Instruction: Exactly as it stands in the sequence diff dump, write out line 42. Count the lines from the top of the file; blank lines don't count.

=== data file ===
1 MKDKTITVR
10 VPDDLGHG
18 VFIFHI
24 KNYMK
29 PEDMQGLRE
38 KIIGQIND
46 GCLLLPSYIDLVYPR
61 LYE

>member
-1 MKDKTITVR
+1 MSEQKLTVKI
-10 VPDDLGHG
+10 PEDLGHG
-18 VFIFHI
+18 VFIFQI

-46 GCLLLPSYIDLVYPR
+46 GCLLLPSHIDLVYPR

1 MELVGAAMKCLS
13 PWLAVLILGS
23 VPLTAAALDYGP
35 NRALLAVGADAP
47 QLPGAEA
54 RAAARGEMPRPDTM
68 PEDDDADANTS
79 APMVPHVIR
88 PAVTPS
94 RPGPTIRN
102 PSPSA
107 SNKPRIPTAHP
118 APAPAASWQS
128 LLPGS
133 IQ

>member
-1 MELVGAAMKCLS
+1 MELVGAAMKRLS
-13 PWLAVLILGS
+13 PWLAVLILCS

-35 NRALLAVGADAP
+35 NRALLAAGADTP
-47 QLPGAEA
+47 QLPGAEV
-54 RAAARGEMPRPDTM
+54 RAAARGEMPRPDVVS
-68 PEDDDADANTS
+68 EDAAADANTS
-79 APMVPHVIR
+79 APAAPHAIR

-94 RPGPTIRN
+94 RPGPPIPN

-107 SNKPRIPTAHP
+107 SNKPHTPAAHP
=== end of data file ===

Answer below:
-54 RAAARGEMPRPDTM